For a large portion of my life addiction was a word that existed “out there”, under bridges, on street corners, and in sad households. It wasn’t until I was 25 and began my own recovery work that I was able to see the subversive nature of addiction. It was the status quo, my father’s dependent relationship with alcohol was always under the surface, always lurking, acting like an iron blanket over our family. Hardly ever standing out, but always present, like a heavy weight that you become so accustomed to it just becomes part of your day to day life. Slowly but surely, that iron blanket has been lifted off our family collectively and as indivuduals but through hard work, committment, and miracle of recovery. Like, Elizabeth addiction nearly tore us to shreds, but getting to a solution has brought us closer than ever. We recover as individual people tending to our own needs and learning to live with ourselves, but it is possible for recovery to restore families, one miracle at a time. It is possible, if you’re out there looking for answers, don’t give up, they will come.

  • Joanna

    My father, like his father, was a high-functioning, successful professional, alcoholic, and drug addict: cold, verbally abusive, a liar and a cheat. The image “an iron blanket’ that Michelle uses is a great description. One sibling is in recovery now, and we have all spent years trying to undo the harm he and his addition did to us. He no longer drinks but he and his second wife are still using, and have cut themselves off from the world. I still feel grief that I could never have a loving relationship with my father.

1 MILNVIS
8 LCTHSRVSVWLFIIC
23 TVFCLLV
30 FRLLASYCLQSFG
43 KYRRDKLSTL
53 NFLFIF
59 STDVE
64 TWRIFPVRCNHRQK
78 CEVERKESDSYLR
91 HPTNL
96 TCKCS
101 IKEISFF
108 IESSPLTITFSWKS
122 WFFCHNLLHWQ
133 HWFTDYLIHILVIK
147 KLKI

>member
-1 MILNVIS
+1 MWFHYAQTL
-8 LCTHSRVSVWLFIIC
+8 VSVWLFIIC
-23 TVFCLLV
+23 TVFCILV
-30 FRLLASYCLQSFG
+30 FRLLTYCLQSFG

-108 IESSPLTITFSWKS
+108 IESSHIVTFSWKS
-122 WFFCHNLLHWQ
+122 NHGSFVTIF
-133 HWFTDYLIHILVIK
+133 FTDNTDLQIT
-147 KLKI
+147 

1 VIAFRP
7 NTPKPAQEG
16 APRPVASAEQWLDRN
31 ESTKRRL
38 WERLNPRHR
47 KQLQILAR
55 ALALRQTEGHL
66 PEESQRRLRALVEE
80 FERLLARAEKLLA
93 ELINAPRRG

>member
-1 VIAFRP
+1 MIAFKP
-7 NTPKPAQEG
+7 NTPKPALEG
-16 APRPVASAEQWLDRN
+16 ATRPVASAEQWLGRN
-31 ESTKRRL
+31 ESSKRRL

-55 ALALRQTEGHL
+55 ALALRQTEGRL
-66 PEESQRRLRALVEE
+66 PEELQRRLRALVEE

Kim, I’m so very sorry about your aunt.

  • Michelle

    My heart goes out to you Joanna. I get it, I get it, I get it. It sounds like you’re already doing some work of your own, but, the grief, yes…it’s tangible. Luckily, you can always have a loving relationship with you, regardless of the destruction your father is putting himself through.

    all of you are in my prayers

  • Richard B Ehlert

    Actually I can think of two items that need to be resolved.

    First, funding for a national health care plan needs to be obtained in a absolute form. Legislation that requires all citizens to have health care and pay for health care is not enough to insure that all citizens actually pay their share. Payments need to be either from paychecks or a similiar absolute form. Otherwise the healthcare system will become much like auto insurance where those that actually pay for auto insurance not only have insurance for themselves, but also must pay for those that do not abide by the law in the form of un-insured motorist insurance.

    Second, there needs to be an incentive for citizens to live healthy, meaning eating corrently and living healthy. It is unfair for citizens that live their lives correctly voluntarily to pay for those that have unhealthy lifestyles, meaning consumption of cigarettes & cigars, alcohol beverages, fat foods, etc. and also have inactive lifestyles. Perhaps a tax on unhealthy foods could help fund the illness that they cause. Perhaps higher health care rates could be associated with Body Mass Index as an incentive to assure that those citizens that do not have self discipline to eat properly or live properly pay more of their future health care costs.

  • loaliowLica

    so informative, thanks to tell us.

  • Jermajesty

    Gee willikres, that’s such a great post!